November 30, 2022 The Newspaper Serving LGBT Los Angeles

CA bans government travel to 4 states

State Senator Scott Wiener
State Senator Scott Wiener

BY MATTHEW BAJKO  |  California has banned most taxpayer-funded travel to four states that have adopted anti-LGBT laws.

In addition to the three Southern states that the state attorney general’s office had identified in November for inclusion on the list – Mississippi, North Carolina, and Tennessee – Kansas was also named to the official list posted online January 1.

It is the result of Assembly Bill 1887, which was authored by gay Assemblyman Evan Low (D-Campbell), going into effect January 1. The AG’s office did not explain its reasons for including the quartet of states on the travel ban list on the main page of the website, instead, it included links to the anti-LGBT laws each state has passed at the end of a separate page titled Frequently Asked Questions about the new law.

Low’s legislation was in response to North Carolina lawmakers adopting in early 2016 House Bill 2, which restricts cities in the state from enacting local non-discrimination laws and requires transgender people to use public restrooms based on the gender they were assigned at birth. Newly sworn in Democratic Governor Roy Cooper has vowed to repeal the law, though an effort to rescind it just prior to Christmas failed.

Mississippi allows for its residents and businesses to discriminate based on their religious beliefs, while Tennessee adopted a law last year allowing therapists and other mental health professionals to deny seeing LGBT patients and others for religious reasons. Kansas last year adopted a law allowing campus-based religious groups to discriminate against LGBT students.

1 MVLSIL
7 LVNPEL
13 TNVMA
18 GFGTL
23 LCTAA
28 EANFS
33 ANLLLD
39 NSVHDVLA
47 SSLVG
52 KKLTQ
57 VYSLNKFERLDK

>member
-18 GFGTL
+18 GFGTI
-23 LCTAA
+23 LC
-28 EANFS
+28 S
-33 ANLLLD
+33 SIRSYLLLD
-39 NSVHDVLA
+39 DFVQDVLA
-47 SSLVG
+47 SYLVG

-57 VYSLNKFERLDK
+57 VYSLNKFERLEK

Low told the Bay Area Reporter this week that he is “actually disheartened” to see four states made the list, as ideally there would be none falling under the ban. He added he hopes it serves as a warning to lawmakers in other states where anti-LGBT laws are pending.

“Our state has clearly said our taxpayer dollars will not fund bigotry or hatred,” Low said. “If other states try to pass similar laws, we will do everything we can in our power to stop any type of discrimination from happening to Californians. As you know, our zero tolerance policy says there is no room for discrimination of any kind in California and this bill ensures discrimination will not be tolerated of any kind outside our borders.”

Equality California, the statewide LGBT advocacy group which co-sponsored Low’s legislation, did not respond to a request for comment for this story by deadline.

As the B.A.R. noted in a story last week, San Francisco officials are expected to also ban non-essential travel to the four states, and possibly others, when its local travel ban goes into effect February 14, Valentine’s Day. The city’s ordinance also bans departments and agencies from entering into new contracts with businesses headquartered in the banned states.

“San Francisco and California must send a clear message that we aren’t doing business in states that pass anti-LGBT hate laws,” gay state Senator Scott Wiener (D-San Francisco), who was the main sponsor of the city’s travel ban, said in a statement Tuesday to the B.A.R. “The issuance of this list – and the upcoming issuance of San Francisco’s list – of banned states makes our legislation tangible.”

Santa Clara and Santa Cruz counties already have travel ban policies in place, as do the cities of Santa Cruz and Watsonville. And a number of states have banned travel to certain jurisdictions with anti-LGBT laws.

California’s travel ban applies to not only government workers but also to employees and students at the state’s public universities. But it does allow for exemptions to meet prior contractual obligations, or for the protection of public health, welfare, or safety.

With anti-LGBT legislation already pending in Alabama, Georgia, Iowa, Texas, and West Virginia, it is likely more states could be added to the travel ban lists this year.

The online page regarding California’s travel ban can be found at https://oag.ca.gov/ab1887.

— This article originally appeared online at ebar.com, the website of The Bay Area Reporter.

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